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Christmas Gingerbread Houses

A Not-So-Festive History of Gingerbread Houses

This year’s festive blog post is inspired by Nostell Priory close to the Nostell Estate, which is where you’ll find the Newport Land and Law office.

Along with all the usual Christmas fare you’d expect to find at a National Trust property, Nostell Priory is currently playing host to a miniature gingerbread village within the main house itself. Each house is made of 100% real gingerbread, so, as you can probably imagine, the whole thing smells divine. There are gallons of icing and gumdrops, twinkly lights, snowy peaks and even a little train that runs through the village. However, we reckon the real magic is how anyone resists taking a bite as they pass through.

Now, if we were influencers, this is where we’d be saying this is not an #AD!. We just happen to love baked goods at the best of times, and festive baked goods are even more on brand. (We’re not joking when we tell you the office has been fully decked out since mid-November.)

The problem is; once you start thinking about delicious gingerbread houses, it becomes very difficult to stop. You’ll have to indulge us as we delve into their history – though we do apologise for any sugar cravings you may experience while reading this post.

Is everybody sitting comfortably? Then we’ll begin with the highly Christmassy tale of a father abandoning his two hungry children deep in the woods, where they later meet a cannibalistic witch. Oh… wait. That’s not actually very festive, is it?!

The only joyful part of the story of Hansel and Gretel (aside from their eventual triumph, of course) is the fact that the witch’s cottage is made of edible treats. This sweet structure is said to have inspired German bakers to start making gingerbread houses, though many culinary historians consider this something of a chicken and egg situation.

The story of Hansel and Gretel gained popularity in the early 1800s, when the Brothers Grimm published it in their book of fairy tales. Though it’s true that gingerbread houses do seem to have been more widely made after this time, some historians have pointed out that German bakers had been making them since the 1600s. It’s difficult to know whether it’s actually the baked treats that inspired the fairy tale, or whether gingerbread architecture was invented as a response to an earlier version of the tale, which we know existed long before the Grimms showed up to write it down.  

Now that we have a vague idea of the origins of gingerbread houses, the next question is how they came to be associated with Christmas. After all, it’s difficult to see the festive connection to baked goods that are at least partly inspired by a story of children being fattened up for the stove.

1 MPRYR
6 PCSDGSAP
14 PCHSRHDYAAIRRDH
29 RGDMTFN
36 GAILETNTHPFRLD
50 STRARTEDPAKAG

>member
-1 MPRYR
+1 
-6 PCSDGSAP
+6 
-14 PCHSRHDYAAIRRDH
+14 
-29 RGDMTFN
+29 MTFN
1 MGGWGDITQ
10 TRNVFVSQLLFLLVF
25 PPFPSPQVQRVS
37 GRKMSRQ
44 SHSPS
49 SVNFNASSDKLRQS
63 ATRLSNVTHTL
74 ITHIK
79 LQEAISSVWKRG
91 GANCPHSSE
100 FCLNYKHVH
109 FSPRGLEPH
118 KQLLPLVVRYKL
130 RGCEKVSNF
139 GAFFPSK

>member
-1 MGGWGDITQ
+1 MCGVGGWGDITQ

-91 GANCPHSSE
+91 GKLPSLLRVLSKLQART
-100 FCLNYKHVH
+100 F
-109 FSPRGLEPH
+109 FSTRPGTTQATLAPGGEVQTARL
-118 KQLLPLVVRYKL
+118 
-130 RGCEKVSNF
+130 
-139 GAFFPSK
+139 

Gingerbread itself has a very long history which can be traced all the way back to 2400 BC in Greece. The first written record of a British gingerbread recipe isn’t found until the fifteenth century which, controversially, doesn’t actually include any ginger. Rather, the baked treat was made with honey, breadcrumbs and spices including cinnamon and cloves. Thankfully, by the seventeenth century, honey and breadcrumbs were out, and ginger, flour and treacle were very much in.

Spices were very expensive at this time, and serving gingerbread to your guests would’ve been a pretty big power move. The trend for making shapes and figures out of gingerbread is said to have gained popularity in the court of Elizabeth I, who liked to wow her grandest visitors by serving them their own likeness in gingerbread.

By the nineteenth century, gingerbread was still quite an expensive treat for special occasions. In Britain, it had come to be particularly associated with fairs, where people often enjoyed decorated gingerbread figures. If the tasty treats themselves weren’t enough of a draw, it was also considered good luck to eat a piece of gingerbread that’d been bought at a fair. Any excuse, we reckon. (Do you think we can collectively decide that eating gingerbread in the office brings good fortune? As always, we’re only thinking of our clients and their transactions.)

It’s around this time that gingerbread began to be associated with Christmas. Like many of the yuletide traditions we know and love, Prince Albert seems to have led the charge on this one. There’s an old German tradition that states that St Nicholas brings rods for naughty children and gingerbread for good ones. Prince Albert is said to have recreated this by dressing up as Father Christmas to present his children with gingerbread treats. Let’s all be thankful he opted for the gingerbread rather than the rods, as they’d probably be difficult to stuff in a stocking.

It seems to have been a quick hop, skip and festive jump from gingerbread treats to gingerbread houses. And that, as they say, is history. Though we stand by our point about the fairy tale origins being decidedly un-Christmassy… we’re prepared to overlook that in order to enjoy the icing and the sweets and the edible silver balls.

If you need us in the run up to Christmas, we’ll be working our usual hours until the 20th, when we will be closing the office and opening the Baileys. We’d love to hear from you any time before then, though, as always, if you’re planning on uttering the words “can we complete before Christmas”, we strongly advise you to reconsider.

From everyone at Newport Land and Law, we wish you a very happy festive season filled with joy, merriment and baked goods.

P.S. If you’d like us to ruin any other beloved Christmas traditions for you, you might like to reread previous festive posts, including: A Christmas Trip Down Quality Street, The History of Christmas Decorations (and Why Mistletoe Probably Isn’t As Romantic As You Thought) and, of course, A Cheery-But-Realistic Guide to Your Festive Transaction.

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